Saturday, July 18, 2009

Amazon Erases Orwell Books From Kindle; New York Times, 7/17/09

Brad Stone via New York Times; Amazon Erases Orwell Books From Kindle:

"Amazon’s published terms of service agreement for the Kindle does not appear to give the company the right to delete purchases after they have been made. It says Amazon grants customers the right to keep a “permanent copy of the applicable digital content.”

Retailers of physical goods cannot, of course, force their way into a customer’s home to take back a purchase, no matter how bootlegged it turns out to be. Yet Amazon appears to maintain a unique tether to the digital content it sells for the Kindle.

“It illustrates how few rights you have when you buy an e-book from Amazon,” said Bruce Schneier, chief security technology officer for British Telecom and an expert on computer security and commerce. “As a Kindle owner, I’m frustrated. I can’t lend people books and I can’t sell books that I’ve already read, and now it turns out that I can’t even count on still having my books tomorrow.”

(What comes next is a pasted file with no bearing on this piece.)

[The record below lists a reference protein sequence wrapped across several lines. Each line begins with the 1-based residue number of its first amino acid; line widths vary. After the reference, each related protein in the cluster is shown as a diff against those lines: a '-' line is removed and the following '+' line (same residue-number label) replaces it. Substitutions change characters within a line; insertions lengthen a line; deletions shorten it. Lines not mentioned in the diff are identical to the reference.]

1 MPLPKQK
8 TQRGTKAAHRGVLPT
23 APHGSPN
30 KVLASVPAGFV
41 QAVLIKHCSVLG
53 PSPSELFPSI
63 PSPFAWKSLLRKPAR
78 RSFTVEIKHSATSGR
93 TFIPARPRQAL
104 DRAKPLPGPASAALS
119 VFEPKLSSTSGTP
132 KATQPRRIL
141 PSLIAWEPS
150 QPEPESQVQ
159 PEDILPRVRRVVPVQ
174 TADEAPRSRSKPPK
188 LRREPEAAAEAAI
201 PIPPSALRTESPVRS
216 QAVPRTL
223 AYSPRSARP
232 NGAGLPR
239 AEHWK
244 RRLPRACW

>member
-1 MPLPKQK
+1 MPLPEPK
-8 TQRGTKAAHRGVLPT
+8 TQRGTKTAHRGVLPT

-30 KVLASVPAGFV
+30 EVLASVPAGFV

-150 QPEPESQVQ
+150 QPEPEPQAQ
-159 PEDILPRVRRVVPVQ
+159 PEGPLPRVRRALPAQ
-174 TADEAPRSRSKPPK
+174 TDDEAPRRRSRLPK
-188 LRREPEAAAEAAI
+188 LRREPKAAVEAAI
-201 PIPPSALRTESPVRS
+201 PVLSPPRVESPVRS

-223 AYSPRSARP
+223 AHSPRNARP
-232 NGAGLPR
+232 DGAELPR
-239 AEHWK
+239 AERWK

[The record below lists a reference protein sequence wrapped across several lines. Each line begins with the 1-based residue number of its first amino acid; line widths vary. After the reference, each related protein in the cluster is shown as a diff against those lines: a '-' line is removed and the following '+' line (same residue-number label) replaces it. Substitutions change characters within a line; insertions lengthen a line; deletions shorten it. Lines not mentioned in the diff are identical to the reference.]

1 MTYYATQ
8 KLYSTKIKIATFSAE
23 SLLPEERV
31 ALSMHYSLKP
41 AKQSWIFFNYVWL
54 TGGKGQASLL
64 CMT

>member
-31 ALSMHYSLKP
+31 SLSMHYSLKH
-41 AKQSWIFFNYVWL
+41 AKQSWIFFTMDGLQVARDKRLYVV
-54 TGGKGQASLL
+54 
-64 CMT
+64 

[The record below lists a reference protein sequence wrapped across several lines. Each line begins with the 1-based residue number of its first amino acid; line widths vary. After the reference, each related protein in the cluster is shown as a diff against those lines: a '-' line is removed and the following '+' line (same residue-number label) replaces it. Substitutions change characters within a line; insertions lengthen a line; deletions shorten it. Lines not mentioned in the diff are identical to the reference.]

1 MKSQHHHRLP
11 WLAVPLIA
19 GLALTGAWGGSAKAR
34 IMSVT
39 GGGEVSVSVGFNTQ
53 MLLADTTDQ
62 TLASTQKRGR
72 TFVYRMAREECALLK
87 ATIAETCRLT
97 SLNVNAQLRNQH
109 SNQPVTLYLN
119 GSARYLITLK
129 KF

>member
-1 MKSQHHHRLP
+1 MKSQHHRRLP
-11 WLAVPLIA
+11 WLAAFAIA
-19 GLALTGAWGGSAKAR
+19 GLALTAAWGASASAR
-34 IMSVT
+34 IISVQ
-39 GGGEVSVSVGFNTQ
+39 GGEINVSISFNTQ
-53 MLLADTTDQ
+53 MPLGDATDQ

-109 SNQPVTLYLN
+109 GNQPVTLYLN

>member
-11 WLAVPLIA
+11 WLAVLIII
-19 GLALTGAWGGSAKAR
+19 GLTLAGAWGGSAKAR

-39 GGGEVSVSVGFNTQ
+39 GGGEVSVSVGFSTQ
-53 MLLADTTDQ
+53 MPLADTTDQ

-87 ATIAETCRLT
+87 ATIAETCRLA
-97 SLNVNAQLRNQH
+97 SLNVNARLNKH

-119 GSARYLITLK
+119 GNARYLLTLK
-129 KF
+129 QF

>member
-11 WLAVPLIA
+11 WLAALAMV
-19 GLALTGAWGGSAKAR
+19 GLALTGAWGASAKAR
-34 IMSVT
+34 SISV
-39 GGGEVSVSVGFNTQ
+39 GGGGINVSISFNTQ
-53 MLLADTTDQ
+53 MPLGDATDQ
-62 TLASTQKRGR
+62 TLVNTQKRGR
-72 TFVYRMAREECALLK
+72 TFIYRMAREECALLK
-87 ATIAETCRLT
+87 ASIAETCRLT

Justin Gawronski, a 17-year-old from the Detroit area, was reading “1984” on his Kindle for a summer assignment and lost all his notes and annotations when the file vanished. “They didn’t just take a book back, they stole my work,” he said.

On the Internet, of course, there is no such thing as a memory hole. While the copyright on “1984” will not expire until 2044 in the United States, it has already expired in other countries, including Canada, Australia and Russia. Web sites in those countries offer digital copies of the book free to all comers."

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